2030 Agenda

Vol. LV No. 2 2018

This issue focuses on the 2030 Agenda for Sustainable Development, a plan of action for people, planet and prosperity, which commits United Nations Member States to work towards a sustainable future for all. The articles, by Senior Officials of the United Nations system, examine the Organization’s lead role in advancing the 2030 Agenda, and in promoting peace, social equality and human rights. 

Given the changing world of media and global communications, we are reflecting on how best to serve the purposes for which this flagship publication was created more than 70 years ago.

The 2030 Agenda for Sustainable Development and the 17 Sustainable Development Goals (SDGs) at their core are a groundbreaking, inclusive global initiative to eradicate poverty and achieve a better future for all on a healthy planet.

From its original focus on the military criminal justice chain, MONUSCO support is increasingly shifting to the civilian justice system. Our work has demonstrated how political engagement matched with technical and logistical support can contribute to the 2030 Agenda for Sustainable Development, enforcing laws that uphold justice and develop strong institutions for sustainable peace.

In the nineteenth century, people around the world fought and defeated slavery. In the twentieth century, the struggle against racism and colonialism awoke the world’s conscience again. The great challenge of the twenty-first century is embodied in the struggle against sexism, gender-based violence and all forms of oppression of women.

The 2030 Agenda and its Sustainable Development Goals (SDGs) provide a unique opportunity to revisit the historical relationship between disarmament and development. While SDG 16 on peaceful and inclusive societies, justice and strong institutions recognizes that durable peace and lasting conditions for security are necessary for long-term development, we need to better understand the diverse areas in which achieving disarmament objectives can contribute to the implementation of the SDGs.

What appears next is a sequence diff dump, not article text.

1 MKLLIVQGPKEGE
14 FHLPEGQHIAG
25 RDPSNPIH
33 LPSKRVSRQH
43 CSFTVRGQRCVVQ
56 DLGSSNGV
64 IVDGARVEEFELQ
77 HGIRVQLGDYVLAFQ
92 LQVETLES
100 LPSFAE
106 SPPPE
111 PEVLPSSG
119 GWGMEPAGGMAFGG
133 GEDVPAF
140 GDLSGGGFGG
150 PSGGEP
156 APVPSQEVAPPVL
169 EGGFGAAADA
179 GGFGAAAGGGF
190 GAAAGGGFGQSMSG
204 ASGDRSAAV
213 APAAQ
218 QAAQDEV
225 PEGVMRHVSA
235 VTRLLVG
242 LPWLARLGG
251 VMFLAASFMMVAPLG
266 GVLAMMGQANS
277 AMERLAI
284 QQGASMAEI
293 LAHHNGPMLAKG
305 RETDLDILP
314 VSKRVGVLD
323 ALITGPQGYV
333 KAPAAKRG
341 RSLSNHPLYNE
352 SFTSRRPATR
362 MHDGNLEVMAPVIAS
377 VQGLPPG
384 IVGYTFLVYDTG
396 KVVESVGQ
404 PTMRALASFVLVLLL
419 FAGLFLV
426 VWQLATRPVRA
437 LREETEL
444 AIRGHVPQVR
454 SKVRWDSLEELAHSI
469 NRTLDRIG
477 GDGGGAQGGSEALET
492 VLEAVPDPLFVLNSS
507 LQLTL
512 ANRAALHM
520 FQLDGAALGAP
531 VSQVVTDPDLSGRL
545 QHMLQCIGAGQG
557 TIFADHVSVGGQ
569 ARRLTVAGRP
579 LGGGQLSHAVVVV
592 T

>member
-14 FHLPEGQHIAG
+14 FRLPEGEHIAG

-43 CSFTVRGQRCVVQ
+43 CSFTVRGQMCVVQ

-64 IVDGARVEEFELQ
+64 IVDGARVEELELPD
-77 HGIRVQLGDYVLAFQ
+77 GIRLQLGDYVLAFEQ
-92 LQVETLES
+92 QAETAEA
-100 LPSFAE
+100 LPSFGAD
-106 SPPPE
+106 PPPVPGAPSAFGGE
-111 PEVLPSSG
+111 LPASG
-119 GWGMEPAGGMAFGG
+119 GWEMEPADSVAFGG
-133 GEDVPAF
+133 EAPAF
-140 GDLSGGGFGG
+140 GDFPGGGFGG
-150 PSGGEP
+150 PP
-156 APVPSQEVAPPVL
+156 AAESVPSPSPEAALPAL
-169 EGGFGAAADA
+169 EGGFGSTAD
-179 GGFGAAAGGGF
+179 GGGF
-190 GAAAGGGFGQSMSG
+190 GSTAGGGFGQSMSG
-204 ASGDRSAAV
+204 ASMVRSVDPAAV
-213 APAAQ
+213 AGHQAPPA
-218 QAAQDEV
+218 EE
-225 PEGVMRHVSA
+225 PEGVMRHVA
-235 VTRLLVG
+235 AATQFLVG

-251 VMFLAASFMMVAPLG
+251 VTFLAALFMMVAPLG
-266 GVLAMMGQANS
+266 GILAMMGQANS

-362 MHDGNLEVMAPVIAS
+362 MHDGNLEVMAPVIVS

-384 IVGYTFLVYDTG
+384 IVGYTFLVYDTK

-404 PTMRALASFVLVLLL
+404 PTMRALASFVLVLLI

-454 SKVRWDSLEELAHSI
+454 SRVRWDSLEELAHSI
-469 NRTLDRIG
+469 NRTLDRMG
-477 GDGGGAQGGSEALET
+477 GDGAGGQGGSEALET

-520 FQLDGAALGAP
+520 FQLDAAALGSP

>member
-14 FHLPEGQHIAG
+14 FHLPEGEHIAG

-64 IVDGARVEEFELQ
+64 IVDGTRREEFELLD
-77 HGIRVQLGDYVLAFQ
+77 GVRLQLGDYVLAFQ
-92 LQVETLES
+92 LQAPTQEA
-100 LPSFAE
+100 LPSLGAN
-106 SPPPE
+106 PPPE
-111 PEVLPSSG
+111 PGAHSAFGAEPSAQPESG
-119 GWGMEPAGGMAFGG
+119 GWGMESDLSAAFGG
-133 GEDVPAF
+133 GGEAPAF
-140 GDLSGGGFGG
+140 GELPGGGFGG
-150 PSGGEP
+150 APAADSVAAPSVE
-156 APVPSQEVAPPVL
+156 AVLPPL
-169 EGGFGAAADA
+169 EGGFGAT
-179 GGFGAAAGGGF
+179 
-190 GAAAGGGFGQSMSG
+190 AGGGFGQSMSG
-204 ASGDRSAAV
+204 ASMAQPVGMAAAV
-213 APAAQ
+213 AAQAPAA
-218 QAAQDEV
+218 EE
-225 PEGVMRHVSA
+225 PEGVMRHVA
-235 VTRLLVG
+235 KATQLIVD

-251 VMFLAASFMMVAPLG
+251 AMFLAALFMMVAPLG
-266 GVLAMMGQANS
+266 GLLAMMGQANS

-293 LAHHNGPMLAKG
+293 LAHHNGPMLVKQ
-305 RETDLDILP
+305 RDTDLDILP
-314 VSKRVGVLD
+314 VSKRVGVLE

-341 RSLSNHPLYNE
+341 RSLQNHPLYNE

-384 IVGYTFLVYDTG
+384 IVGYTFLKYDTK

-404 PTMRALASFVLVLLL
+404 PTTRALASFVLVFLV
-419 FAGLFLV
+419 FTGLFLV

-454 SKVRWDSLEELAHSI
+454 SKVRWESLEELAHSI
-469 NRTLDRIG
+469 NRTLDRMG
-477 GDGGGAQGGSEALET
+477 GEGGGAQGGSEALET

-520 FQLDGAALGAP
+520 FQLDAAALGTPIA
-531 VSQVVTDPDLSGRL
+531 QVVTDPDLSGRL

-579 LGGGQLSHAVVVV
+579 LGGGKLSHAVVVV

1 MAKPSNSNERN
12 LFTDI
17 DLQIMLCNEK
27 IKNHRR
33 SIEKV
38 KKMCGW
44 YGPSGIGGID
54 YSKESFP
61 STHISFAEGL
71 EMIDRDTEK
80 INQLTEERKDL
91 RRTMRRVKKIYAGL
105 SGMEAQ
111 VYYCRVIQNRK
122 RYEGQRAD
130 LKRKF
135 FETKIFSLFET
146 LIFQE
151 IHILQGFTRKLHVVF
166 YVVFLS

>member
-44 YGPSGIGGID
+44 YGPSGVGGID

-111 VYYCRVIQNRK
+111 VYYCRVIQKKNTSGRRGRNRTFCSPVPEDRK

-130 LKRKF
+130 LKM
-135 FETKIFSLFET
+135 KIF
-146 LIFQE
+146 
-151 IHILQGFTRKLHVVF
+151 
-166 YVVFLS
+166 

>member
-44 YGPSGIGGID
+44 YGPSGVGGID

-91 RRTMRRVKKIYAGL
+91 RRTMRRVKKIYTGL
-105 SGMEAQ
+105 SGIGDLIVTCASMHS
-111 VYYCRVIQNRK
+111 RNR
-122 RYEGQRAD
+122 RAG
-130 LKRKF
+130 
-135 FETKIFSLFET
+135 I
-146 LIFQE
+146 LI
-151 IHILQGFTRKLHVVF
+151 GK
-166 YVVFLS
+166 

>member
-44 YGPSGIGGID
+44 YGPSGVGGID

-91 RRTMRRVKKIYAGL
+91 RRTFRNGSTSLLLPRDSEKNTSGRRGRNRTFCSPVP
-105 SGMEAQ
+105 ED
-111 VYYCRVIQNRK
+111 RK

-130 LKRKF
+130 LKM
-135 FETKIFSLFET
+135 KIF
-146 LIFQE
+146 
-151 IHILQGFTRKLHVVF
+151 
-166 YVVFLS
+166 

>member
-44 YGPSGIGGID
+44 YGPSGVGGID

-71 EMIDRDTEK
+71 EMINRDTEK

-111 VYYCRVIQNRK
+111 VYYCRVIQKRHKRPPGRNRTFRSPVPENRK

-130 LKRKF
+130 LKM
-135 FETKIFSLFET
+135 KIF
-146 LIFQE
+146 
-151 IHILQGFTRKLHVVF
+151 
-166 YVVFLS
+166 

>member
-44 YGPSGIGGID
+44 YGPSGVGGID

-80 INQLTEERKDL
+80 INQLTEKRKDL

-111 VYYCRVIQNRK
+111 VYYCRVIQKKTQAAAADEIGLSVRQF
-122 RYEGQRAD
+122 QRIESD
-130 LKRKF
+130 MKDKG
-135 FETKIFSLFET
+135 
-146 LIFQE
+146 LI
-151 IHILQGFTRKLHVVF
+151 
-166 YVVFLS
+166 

Today, the SDGs provide a comprehensive blueprint for addressing violence against women and enhancing peace and shared prosperity. The international community has set its sights on the year 2030 as the expiry date for gender-based inequality and violence in all its forms.

UN-Habitat supports the achievement of SDGs in urban areas. The road map for doing so, the New Urban Agenda—UN-Habitat’s framework for the realization of the transformative role of cities in sustainable development—was adopted at the Habitat III Conference in Quito, Ecuador, in 2016.

Terrorism is a plague from which no continent or country is immune. To address this global threat to peace and security, international cooperation is crucial. The United Nations is uniquely placed to assist Member States to effectively prevent terrorist acts within their borders and across regions. The multifaceted approach proposed by the United Nations also offers means for countries to address various but interconnected issues simultaneously.

The global 2030 Agenda for Sustainable Development and its Sustainable Development Goals were largely influenced by the Common African Position on the Post-2015 Development Agenda, through which African Member States negotiated in solidarity to ensure a comprehensive global agenda focused on structural economic transformation, inclusive growth, people-centred development and durable peace and security.

Governance is an area of great focus this year for the United Nations Office for Disaster Risk Reduction (UNISDR). Agreement on 38 indicators for measuring progress on reducing disaster losses and achieving the Sendai Framework’s seven targets has led to a global surge in efforts to record disaster losses and analysis of disaster trends following the launch in March 2018 of the Sendai Framework Monitor. United Nations Member States are signing up quickly to use the Monitor and to report on their disaster losses, such as overall mortality, numbers affected, economic losses and damage to critical infrastructure.

I advocate within the United Nations system and among Member States, civil society and a broad range of other stakeholders to support an integrated response to victim assistance, so that it is rapidly and sensitively delivered; victims are respected, heard and listened to; their cases are taken seriously; and perpetrators are appropriately sanctioned.

Shortly after the Sustainable Development Goals (SDGs) were adopted in 2015, we spoke to 10 ten-year-old girls from around the globe, asking them what their one wish was. Their answers affirmed what the American poet Maya Angelou once wrote: “We are more alike, my friends, than we are unalike.”

The Sustainable Development Goals (SDGs) define the world we want. They apply to all nations and mean, quite simply, to ensure that no one is left behind.